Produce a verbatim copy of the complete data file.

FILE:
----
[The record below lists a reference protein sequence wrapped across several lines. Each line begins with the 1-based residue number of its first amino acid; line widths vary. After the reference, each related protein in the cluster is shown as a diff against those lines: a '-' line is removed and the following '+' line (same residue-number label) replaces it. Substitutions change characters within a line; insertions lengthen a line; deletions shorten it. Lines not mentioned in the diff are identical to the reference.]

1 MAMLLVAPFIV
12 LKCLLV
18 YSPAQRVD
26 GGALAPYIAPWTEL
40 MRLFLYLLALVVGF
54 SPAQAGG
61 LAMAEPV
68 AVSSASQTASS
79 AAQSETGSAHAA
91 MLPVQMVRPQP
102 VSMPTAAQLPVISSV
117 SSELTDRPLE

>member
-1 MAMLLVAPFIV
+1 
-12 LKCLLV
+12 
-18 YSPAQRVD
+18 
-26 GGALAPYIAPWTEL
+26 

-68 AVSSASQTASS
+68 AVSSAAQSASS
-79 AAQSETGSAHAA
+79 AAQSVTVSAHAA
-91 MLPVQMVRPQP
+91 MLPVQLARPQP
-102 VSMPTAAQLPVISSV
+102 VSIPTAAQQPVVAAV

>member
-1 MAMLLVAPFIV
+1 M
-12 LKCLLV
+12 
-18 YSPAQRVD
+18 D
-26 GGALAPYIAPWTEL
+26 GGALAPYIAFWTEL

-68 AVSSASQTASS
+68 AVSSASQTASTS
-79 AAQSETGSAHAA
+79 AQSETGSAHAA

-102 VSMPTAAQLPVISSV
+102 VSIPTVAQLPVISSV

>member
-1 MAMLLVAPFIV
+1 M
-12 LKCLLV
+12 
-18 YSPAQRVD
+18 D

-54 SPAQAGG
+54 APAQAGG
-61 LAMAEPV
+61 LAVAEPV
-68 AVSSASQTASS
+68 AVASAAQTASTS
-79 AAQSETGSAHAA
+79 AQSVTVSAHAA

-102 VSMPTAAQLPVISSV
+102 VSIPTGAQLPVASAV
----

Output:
[The record below lists a reference protein sequence wrapped across several lines. Each line begins with the 1-based residue number of its first amino acid; line widths vary. After the reference, each related protein in the cluster is shown as a diff against those lines: a '-' line is removed and the following '+' line (same residue-number label) replaces it. Substitutions change characters within a line; insertions lengthen a line; deletions shorten it. Lines not mentioned in the diff are identical to the reference.]

1 MAMLLVAPFIV
12 LKCLLV
18 YSPAQRVD
26 GGALAPYIAPWTEL
40 MRLFLYLLALVVGF
54 SPAQAGG
61 LAMAEPV
68 AVSSASQTASS
79 AAQSETGSAHAA
91 MLPVQMVRPQP
102 VSMPTAAQLPVISSV
117 SSELTDRPLE

>member
-1 MAMLLVAPFIV
+1 
-12 LKCLLV
+12 
-18 YSPAQRVD
+18 
-26 GGALAPYIAPWTEL
+26 

-68 AVSSASQTASS
+68 AVSSAAQSASS
-79 AAQSETGSAHAA
+79 AAQSVTVSAHAA
-91 MLPVQMVRPQP
+91 MLPVQLARPQP
-102 VSMPTAAQLPVISSV
+102 VSIPTAAQQPVVAAV

>member
-1 MAMLLVAPFIV
+1 M
-12 LKCLLV
+12 
-18 YSPAQRVD
+18 D
-26 GGALAPYIAPWTEL
+26 GGALAPYIAFWTEL

-68 AVSSASQTASS
+68 AVSSASQTASTS
-79 AAQSETGSAHAA
+79 AQSETGSAHAA

-102 VSMPTAAQLPVISSV
+102 VSIPTVAQLPVISSV

>member
-1 MAMLLVAPFIV
+1 M
-12 LKCLLV
+12 
-18 YSPAQRVD
+18 D

-54 SPAQAGG
+54 APAQAGG
-61 LAMAEPV
+61 LAVAEPV
-68 AVSSASQTASS
+68 AVASAAQTASTS
-79 AAQSETGSAHAA
+79 AQSVTVSAHAA

-102 VSMPTAAQLPVISSV
+102 VSIPTGAQLPVASAV